"We certainly have learned some facts that are concerning and weigh on our minds," Marco Rubio said early in his speech before the Republican Jewish Coalition presidential forum.

The Florida senator no doubt was referencing the possible Islamic ties of the assailants in the San Bernardino shooting - albeit in a much more oblique way than his fellow senator, Ted Cruz, did earlier Thursday morning.

"We live in a very different world than the one I grew up in, the world that you grew up in and the world we had not long ago," Mr Rubio continued.

While Mr Rubio's words were carefully, intentionally vague, Mr Cruz wasn't the only candidate to directly tie Wednesday's attacks to overseas terrorism.

Inadequate gun-control laws are not to blame for the California shootings, South Carolina Senator Lindsey Graham told reporters after his speech.

"It's about two people who have bought into an ideology that's just absolutely insane."

Image copyright Reuters

Former New York Governor George Pataki said we don't know for sure whether the shootings in San Bernardino "involved terror or not", but it was a "horrible, horrible planned assault".

What we do know, he continued, was that the bombings at the Boston Marathon, the shooting at the US Army base at Fort Hood and the foiled assault at an art exhibit in Garland, Texas - all of which have happened during Barack Obama's presidency - were "carried out by radical jihadists here in America".

The US should not let First Amendment protections of free speech stand in the way of confronting this "warped view of jihad", Pataki continued, comparing a ban on inflammatory Islamic rhetoric to prohibitions on yelling "fire in a crowded theatre".

"Radicalisation in America isn't protected speech," he said. "It is a crime, and we should stop it."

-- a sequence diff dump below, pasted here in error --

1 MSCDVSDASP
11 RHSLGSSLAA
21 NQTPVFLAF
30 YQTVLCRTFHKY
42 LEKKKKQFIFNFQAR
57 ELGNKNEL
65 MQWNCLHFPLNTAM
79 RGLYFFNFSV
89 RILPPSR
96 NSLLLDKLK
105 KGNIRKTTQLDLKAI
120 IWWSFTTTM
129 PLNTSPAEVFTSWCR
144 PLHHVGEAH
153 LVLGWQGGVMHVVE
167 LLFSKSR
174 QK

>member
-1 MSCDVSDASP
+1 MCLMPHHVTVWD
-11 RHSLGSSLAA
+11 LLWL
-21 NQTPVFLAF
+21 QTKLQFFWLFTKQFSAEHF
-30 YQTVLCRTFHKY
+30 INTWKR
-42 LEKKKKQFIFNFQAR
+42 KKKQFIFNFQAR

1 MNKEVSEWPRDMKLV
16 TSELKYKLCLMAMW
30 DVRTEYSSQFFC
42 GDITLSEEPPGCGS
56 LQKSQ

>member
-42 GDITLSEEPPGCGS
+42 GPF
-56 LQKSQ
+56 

Cruz - 'Our enemies are at war with us'

10:43 ET

Image copyright Reuters

Texas Senator Ted Cruz took the stage at the presidential forum hosted by the Republican Jewish Coalition and called for a moment of silence for the victims of the San Bernardino shootings.

Then, while acknowledging "the details of what happened are still unclear", he said that he is "deeply concerned" that the events in California are "another manifestation of radical Islamic terrorism here at home".

He said the San Bernardino shootings, along with the Paris attacks last month, "underscores that we are in a time of war".

"Whether or not the current administration realises or wishes to acknowledge it," Mr Cruz continued. "Our enemies are at war with us. I believe this nation needs a wartime president to defend it."

The Texas senator then pitched the audience of Republican Jewish activists and deep-pocketed conservative donors on why he's the man for the job.

As he did in last month's Republican presidential debate, he chided President Barack Obama for not using the term "radical Islamic terrorism".

A president, he said, must speak the truth. "When the president stands up and says the Islamic State isn't Islamic - that's just nutty," he said, calling Mr Obama an apologist for "radical Islamic terrorism".

He said as president he would make sure the US does more to stand by its allies - Israel in particular - and defeat its enemies.

"If you are voting for Hillary Clinton," he said, "you are voting for the Ayatollah Khamenei to have a nuclear device."

More on this story